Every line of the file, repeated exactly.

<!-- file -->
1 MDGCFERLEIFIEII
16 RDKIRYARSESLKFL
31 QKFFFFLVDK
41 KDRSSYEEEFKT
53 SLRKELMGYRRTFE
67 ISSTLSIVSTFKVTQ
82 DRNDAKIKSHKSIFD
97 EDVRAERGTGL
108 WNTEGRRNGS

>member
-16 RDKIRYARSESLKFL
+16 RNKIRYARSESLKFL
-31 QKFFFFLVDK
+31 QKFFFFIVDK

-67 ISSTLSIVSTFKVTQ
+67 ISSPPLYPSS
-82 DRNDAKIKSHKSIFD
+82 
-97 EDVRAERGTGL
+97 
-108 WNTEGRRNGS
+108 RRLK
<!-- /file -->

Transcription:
1 MDGCFERLEIFIEII
16 RDKIRYARSESLKFL
31 QKFFFFLVDK
41 KDRSSYEEEFKT
53 SLRKELMGYRRTFE
67 ISSTLSIVSTFKVTQ
82 DRNDAKIKSHKSIFD
97 EDVRAERGTGL
108 WNTEGRRNGS

>member
-16 RDKIRYARSESLKFL
+16 RNKIRYARSESLKFL
-31 QKFFFFLVDK
+31 QKFFFFIVDK

-67 ISSTLSIVSTFKVTQ
+67 ISSPPLYPSS
-82 DRNDAKIKSHKSIFD
+82 
-97 EDVRAERGTGL
+97 
-108 WNTEGRRNGS
+108 RRLK